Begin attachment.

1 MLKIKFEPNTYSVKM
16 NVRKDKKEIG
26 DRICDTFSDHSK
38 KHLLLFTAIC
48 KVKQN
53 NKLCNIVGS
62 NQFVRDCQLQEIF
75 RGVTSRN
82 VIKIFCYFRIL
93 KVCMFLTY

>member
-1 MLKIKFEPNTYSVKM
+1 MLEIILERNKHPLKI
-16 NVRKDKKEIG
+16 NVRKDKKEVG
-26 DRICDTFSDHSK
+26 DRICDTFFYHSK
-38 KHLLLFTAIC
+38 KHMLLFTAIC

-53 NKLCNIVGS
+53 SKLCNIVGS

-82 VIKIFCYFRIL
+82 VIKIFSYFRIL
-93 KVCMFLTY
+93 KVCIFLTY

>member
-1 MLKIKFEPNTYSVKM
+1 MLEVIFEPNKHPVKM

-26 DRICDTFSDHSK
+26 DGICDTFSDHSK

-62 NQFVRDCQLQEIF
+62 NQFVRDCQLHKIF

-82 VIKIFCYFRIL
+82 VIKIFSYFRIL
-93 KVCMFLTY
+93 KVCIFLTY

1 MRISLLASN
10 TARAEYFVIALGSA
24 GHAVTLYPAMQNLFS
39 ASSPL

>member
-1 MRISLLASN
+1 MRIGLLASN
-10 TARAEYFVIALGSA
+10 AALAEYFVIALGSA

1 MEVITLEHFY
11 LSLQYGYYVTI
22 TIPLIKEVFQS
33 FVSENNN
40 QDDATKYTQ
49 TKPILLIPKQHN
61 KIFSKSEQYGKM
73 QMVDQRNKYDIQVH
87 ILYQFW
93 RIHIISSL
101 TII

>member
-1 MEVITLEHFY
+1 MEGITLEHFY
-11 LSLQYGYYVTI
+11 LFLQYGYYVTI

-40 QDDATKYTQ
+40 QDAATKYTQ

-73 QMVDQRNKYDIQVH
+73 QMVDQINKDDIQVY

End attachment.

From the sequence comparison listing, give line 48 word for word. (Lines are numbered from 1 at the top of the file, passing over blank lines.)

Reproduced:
22 TIPLIKEVFQS